The church was built in the twenties of the 13th century on the initiative of Victor, dean of the cathedral chapter in Wrocław. In 1603 the chapter ordered the renovation of the building, but in 1633 it was destroyed by fire. The church burnt down again in 1759. Perhaps it was during the reconstruction after this destruction that a baroque vault was established in the nave. After the Second World War, most of the changes introduced during the baroque period were removed, the external plasters were removed and the chancel arch rebuilt, leaving only a modern signature.
Church of St. Giles is a romanesque temple built of bricks in the monk bond. It consists of a nave measuring 10.5×7.3 meters and a square chancel measuring 5.1×4.8 meters, closed from the east with a three-sided apse. There are original window openings and brick wall decorations: frieze of penetrating arcades and tooth frieze. Inside leads a romanesque portal with two pairs of columns and a flat tympanum.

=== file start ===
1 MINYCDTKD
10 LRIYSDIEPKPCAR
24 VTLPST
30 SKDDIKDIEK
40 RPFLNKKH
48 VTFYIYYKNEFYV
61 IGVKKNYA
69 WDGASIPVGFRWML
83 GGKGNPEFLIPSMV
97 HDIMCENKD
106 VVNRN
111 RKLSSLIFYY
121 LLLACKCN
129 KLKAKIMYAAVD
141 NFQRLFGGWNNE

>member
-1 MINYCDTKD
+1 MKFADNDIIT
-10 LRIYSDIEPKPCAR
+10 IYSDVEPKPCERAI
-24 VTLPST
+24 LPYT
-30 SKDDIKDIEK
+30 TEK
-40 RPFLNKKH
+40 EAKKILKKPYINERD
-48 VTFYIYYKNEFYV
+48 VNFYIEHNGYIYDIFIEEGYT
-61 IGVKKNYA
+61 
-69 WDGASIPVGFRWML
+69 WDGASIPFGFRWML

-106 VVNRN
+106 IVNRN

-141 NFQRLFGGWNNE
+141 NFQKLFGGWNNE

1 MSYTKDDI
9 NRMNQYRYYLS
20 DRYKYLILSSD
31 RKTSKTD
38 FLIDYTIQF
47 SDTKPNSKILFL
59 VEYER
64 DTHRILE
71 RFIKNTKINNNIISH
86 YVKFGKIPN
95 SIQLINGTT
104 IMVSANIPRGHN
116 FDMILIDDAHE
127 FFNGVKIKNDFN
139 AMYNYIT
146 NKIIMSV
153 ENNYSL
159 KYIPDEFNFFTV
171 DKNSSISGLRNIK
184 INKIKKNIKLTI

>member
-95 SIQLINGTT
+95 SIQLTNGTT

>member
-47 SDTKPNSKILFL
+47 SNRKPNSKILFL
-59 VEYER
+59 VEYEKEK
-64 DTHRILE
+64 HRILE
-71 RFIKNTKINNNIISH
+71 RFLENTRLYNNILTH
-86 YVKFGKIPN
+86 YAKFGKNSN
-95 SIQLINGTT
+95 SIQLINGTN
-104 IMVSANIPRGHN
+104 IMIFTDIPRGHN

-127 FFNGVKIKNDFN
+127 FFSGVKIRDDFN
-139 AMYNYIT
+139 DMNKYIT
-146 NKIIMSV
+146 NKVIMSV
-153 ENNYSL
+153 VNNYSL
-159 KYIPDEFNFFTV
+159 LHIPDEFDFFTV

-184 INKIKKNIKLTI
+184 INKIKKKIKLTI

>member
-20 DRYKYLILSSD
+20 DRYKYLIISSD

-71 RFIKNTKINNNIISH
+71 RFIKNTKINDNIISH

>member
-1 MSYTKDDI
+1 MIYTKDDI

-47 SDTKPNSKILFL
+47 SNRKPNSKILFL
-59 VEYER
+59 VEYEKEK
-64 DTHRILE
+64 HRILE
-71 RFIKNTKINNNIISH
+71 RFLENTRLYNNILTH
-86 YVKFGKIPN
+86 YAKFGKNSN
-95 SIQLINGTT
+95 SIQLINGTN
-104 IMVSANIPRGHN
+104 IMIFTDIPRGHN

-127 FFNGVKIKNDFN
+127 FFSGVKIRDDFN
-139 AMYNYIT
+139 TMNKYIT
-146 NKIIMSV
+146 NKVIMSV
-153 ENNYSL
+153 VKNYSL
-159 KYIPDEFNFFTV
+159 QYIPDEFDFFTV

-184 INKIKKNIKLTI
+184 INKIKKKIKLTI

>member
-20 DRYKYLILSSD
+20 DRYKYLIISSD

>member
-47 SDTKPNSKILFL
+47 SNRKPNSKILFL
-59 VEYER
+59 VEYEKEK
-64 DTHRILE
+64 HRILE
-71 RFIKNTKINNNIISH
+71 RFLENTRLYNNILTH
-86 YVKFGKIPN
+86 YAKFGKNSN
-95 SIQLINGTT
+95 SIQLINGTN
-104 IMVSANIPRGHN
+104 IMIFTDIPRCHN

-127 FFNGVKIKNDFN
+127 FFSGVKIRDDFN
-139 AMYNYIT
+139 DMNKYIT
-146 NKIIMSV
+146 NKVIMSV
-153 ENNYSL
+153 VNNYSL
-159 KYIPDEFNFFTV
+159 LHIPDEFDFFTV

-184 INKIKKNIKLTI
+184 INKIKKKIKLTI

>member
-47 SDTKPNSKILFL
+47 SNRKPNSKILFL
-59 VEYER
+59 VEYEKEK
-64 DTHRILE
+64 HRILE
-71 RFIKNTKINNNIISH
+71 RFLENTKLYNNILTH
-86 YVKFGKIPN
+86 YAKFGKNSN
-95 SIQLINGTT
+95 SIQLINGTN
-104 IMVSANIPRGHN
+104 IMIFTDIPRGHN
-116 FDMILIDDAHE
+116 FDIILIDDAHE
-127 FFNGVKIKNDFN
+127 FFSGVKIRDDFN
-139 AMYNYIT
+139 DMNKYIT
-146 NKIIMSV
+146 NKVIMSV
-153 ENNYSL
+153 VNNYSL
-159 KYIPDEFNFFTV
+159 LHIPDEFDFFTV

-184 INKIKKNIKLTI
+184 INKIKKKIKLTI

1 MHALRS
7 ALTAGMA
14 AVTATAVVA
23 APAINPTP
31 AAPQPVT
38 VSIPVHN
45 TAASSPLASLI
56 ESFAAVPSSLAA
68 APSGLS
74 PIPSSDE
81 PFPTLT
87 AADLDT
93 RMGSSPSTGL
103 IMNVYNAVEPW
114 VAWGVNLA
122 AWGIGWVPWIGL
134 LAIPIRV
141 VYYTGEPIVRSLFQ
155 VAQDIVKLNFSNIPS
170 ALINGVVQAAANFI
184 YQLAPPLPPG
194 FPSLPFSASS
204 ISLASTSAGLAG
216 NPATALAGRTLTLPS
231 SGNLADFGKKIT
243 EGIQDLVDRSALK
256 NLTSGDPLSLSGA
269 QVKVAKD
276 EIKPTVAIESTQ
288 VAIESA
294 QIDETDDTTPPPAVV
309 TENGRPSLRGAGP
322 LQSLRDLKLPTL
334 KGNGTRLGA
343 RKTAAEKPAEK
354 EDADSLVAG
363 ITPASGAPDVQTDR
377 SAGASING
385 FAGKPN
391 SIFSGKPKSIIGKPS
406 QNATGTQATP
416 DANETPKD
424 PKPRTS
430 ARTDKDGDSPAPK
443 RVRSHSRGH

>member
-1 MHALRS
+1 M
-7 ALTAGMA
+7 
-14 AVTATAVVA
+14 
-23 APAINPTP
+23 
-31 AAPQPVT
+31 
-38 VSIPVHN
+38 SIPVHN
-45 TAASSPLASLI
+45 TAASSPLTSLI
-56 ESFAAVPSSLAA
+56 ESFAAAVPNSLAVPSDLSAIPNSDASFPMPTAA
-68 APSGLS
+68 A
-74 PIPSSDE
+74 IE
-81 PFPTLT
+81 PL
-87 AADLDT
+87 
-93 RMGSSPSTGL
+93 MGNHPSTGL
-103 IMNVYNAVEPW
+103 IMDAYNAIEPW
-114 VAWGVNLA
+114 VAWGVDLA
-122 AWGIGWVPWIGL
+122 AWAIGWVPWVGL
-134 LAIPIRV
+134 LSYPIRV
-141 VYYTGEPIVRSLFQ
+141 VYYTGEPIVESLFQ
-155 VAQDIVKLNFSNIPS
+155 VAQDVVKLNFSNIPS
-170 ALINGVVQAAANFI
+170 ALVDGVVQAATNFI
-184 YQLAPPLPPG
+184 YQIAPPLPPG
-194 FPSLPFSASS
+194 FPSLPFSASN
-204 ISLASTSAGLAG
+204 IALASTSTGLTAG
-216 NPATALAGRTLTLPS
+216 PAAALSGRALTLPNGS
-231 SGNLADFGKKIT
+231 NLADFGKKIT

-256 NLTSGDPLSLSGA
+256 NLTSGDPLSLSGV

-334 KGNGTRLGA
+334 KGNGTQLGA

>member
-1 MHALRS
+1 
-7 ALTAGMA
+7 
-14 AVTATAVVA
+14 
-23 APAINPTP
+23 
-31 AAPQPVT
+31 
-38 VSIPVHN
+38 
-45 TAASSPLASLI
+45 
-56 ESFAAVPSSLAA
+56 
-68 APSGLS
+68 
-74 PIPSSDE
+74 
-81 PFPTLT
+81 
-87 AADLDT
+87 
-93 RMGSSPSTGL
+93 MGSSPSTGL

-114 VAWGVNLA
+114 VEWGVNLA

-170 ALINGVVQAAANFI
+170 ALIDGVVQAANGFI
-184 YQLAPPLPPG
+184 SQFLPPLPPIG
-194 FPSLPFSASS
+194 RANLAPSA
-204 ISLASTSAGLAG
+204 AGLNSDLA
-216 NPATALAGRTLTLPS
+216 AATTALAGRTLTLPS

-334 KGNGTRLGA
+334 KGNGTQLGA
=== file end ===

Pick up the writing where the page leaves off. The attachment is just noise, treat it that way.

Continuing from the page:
The chancel covered with rib vault and the nave are separated by a double, ogival arcade. In the center of the nave there was originally a pillar, which divided the nave space into four sections, covered with rib vaults. This is an unusual solution, rarely found in romanesque architecture. Outside, the brick-built arcade connects the church with the 16th-century building of the chapter, creating the so-called “Kluskowa” gate.
Jarzewicz J., Kościoły romańskie w Polsce, Kraków 2014.
Świechowski Z., Architektura na Śląsku do połowy XIII wieku, Warszawa 1955.
Website albumromanski.pl, Wrocław – kościół św. Idziego, XIII w.